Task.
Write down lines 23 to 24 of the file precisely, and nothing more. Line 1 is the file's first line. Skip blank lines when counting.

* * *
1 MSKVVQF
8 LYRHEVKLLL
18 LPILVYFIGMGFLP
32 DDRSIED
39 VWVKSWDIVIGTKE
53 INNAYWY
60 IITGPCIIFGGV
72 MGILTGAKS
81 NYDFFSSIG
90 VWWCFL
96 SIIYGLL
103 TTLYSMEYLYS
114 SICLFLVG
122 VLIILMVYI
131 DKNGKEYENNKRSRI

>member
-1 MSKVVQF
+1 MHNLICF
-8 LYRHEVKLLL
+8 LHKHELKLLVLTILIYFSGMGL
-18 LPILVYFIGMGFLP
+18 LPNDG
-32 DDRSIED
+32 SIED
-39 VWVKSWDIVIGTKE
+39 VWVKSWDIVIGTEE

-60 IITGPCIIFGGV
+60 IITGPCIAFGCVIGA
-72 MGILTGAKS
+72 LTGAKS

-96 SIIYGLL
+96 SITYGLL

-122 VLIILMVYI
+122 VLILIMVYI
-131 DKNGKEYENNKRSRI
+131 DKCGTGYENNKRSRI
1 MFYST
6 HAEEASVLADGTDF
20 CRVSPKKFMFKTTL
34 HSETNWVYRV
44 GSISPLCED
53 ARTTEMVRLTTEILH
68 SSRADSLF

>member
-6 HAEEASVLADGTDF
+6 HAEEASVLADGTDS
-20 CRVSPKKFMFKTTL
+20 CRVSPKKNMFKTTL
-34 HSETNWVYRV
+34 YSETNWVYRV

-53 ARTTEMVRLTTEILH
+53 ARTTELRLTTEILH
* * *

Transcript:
-32 DDRSIED
+32 SIED